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How to keep the lights on, cut carbon emissions from generating electricity in Wisconsin

Thursday's RENEW Wisconsin 2023 Summit, at Monona Terrace, in Madison.
Chuck Quirmbach
Thursday's RENEW Wisconsin 2023 Summit, at Monona Terrace, in Madison.

Researchers have been looking at what changes might take place in the production of electricity in Wisconsin in order to see big drops in carbon dioxide emissions. Experts say big declines are needed to reduce the threat from climate change.

Gov. Tony Evers wants to have net zero in greenhouse gas emissions across the state economy by 2050. That would mean big cuts to air pollutants, with the remaining carbon emissions being harmlessly absorbed by the atmosphere, forests, and so on.

Andrew Kell is a policy analyst with RENEW Wisconsin. He says a recent study his group did with the environmental group Clean Wisconsin looks at the decarbonization of the electric grid. Kell says the study's conclusion is a huge expansion of clean energy resources will be needed—some of it in other states.

"The model is going to choose to import over nine gigawatts (a gigawatt is one billion watts of power, the same produced by three million solar panels) of solar, and over six gigawatts of wind. It's gonna require a lot more transmission. The model found about three to four times the amount of transmission that Wisconsin currently has, is going to be needed to serve these resources coming from out of state. The model found this is the most cost-effective approach to achieve a zero carbon future by 2050," Kell says.

Kell says the study also used a computer model with no expansion of high-voltage transmission lines and found an even larger growth of renewables and other power sources would be needed in Wisconsin.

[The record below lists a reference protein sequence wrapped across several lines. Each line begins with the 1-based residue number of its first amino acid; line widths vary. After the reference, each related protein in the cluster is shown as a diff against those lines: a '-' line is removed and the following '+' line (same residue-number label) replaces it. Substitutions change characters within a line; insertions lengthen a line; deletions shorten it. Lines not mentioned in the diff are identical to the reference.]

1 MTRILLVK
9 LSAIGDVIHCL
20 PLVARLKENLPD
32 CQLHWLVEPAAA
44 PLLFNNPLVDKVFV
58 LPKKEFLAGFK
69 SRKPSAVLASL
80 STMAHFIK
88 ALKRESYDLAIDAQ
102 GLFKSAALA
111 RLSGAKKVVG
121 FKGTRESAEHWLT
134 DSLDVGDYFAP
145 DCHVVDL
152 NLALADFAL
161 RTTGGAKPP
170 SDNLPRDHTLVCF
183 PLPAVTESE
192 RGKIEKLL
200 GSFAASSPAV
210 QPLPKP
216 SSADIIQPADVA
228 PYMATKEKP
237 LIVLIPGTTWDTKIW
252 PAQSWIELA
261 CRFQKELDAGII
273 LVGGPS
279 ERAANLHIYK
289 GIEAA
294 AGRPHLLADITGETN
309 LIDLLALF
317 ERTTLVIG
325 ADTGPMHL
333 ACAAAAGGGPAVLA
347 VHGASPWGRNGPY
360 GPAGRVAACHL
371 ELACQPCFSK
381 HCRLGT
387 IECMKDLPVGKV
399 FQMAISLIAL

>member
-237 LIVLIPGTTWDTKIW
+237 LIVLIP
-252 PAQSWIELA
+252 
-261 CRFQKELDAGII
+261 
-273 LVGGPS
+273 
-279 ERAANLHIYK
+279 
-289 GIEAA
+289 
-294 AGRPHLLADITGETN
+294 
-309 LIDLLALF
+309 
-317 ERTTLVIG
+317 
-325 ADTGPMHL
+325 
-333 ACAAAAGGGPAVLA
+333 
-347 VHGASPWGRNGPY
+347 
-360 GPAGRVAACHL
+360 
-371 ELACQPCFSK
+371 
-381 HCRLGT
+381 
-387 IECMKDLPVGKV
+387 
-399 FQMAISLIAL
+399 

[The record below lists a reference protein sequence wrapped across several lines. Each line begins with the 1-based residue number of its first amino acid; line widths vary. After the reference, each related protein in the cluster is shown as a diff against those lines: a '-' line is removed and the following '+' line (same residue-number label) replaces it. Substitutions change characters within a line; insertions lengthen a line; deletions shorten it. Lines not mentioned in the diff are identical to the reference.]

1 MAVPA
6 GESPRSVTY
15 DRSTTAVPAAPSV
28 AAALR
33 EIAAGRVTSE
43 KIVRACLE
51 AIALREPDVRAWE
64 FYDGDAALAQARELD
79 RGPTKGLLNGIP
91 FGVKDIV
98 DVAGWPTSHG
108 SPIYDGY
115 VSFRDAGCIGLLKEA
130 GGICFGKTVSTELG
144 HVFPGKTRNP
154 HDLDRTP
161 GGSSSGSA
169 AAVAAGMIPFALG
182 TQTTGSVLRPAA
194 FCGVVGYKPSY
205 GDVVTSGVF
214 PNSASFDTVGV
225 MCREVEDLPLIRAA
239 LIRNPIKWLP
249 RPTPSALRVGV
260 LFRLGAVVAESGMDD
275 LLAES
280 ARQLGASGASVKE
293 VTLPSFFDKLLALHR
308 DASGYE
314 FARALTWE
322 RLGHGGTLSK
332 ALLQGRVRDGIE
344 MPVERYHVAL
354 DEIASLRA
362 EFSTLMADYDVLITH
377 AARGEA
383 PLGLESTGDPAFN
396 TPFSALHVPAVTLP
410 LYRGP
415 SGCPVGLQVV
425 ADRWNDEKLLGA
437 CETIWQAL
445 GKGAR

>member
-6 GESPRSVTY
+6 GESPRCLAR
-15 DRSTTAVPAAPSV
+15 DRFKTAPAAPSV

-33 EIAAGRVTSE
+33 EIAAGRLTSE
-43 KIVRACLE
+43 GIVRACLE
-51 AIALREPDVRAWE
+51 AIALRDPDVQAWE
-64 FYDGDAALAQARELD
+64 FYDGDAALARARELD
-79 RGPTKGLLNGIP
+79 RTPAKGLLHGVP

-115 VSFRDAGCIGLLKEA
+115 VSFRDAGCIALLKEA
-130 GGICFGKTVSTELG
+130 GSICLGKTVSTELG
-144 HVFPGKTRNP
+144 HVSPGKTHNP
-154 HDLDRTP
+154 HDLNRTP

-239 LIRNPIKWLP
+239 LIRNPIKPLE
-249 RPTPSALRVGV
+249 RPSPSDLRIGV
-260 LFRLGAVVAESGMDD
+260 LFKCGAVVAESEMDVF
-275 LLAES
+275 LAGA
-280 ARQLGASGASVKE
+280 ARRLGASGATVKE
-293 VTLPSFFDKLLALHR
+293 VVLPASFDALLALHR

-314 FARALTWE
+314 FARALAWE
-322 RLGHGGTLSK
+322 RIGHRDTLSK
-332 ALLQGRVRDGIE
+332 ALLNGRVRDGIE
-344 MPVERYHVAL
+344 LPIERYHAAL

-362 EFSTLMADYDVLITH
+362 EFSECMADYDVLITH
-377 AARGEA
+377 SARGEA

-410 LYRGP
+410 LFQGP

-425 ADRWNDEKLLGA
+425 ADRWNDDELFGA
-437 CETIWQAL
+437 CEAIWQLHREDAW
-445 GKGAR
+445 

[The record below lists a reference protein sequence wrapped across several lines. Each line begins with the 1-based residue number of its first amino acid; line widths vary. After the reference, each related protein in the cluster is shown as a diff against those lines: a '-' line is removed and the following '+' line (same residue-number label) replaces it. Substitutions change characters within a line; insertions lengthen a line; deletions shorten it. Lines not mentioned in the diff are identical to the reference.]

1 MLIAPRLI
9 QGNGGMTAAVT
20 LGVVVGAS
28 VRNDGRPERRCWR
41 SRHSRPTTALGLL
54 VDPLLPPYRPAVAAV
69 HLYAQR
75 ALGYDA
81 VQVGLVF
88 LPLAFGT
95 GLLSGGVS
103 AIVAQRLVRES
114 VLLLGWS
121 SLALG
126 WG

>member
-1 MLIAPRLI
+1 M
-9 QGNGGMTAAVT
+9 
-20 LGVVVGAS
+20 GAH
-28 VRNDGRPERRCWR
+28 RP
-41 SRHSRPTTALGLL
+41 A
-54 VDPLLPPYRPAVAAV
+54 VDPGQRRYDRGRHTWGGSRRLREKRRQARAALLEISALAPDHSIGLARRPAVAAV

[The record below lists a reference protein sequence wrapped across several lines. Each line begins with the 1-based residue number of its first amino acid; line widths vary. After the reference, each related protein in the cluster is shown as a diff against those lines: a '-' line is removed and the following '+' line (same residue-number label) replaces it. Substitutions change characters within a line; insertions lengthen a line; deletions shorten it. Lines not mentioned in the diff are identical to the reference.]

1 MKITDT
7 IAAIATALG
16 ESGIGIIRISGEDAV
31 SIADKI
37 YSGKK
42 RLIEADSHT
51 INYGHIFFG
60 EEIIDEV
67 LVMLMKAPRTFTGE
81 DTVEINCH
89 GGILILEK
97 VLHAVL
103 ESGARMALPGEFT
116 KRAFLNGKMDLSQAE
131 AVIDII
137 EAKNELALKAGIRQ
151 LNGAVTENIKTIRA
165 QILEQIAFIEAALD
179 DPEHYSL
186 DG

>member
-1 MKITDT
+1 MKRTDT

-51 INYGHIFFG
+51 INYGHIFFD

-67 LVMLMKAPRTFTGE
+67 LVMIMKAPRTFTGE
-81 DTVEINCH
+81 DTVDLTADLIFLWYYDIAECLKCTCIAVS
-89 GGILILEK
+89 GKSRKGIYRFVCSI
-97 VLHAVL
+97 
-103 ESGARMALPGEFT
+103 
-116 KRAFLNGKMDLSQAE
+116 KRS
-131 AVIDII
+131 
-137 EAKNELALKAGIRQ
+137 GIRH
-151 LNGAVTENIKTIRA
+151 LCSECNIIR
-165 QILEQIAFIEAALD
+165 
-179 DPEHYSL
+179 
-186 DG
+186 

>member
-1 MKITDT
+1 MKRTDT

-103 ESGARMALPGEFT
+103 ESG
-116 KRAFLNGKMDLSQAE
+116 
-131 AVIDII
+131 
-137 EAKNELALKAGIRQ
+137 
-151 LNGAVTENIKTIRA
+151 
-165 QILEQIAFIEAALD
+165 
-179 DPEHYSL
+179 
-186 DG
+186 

The study presumes some of the new electricity supply would go to re-charging electric cars, as Wisconsin and other states try to reduce carbon emissions from the transportation sector.

The Public Service Commission of Wisconsin (PSC) has also been looking ahead, with a document done every couple of years called a Strategic Energy Assessment. Commissioner Tyler Huebner says through 2028, the PSC forecasts reduced use of coal for energy generation, and continued growth in rooftop solar and large solar farms. The projected result is a 58% reduction in carbon emissions from the electric sector in Wisconsin, compared to 2005.

"You know, which is substantial, in my view," Huebner says.

Huebner says the PSC engineering staff has also been running some models that look as far ahead as 2039. To get to 60% carbon emission cuts from the electric sector by that time, and look for more generation from natural gas, which is a bit cleaner—carbon wise—than coal.

"You start building more gas, more natural gas, or again, some kind of combustible fuel. Again this is just to meet the adequacy, not an environmental goal beyond the 60%. Not a net zero, just the adequacy of providing people what they need," Huebner says.

Huebner says to get to 80% carbon cuts by 16 years from now, there would still be some use of natural gas, but more solar and battery storage of renewables, "And a humongous amount of wind. This is really intuitive. It makes sense, right? Because solar is really challenged in the winter."

But there's also the wild card of continued energy innovation—improvements in technology and how it's used.

Plus, there is the potential power of public input.

Taylor McNair is with the California-based energy consulting firm GridLab. He says recently in Minnesota, when there was transparency with a utility planning document called an IRP there was a good result.

"There was such a robust record, such robust intervention, that many of our intervenors submitted alternative proposals for a retiring coal plant. That retiring coal plant is going to be replaced with a combination of solar and new transmission and battery storage, as opposed to the gas plant that was proposed by the utility," McNair says.

McNair and the others spoke Thursday in Madison at an annual conference organized by RENEW Wisconsin.

Several speakers said there will likely be a lot of federal money to help with the transition to cleaner power through the Bipartisan Infrastructure Law and Inflation Reduction Act.

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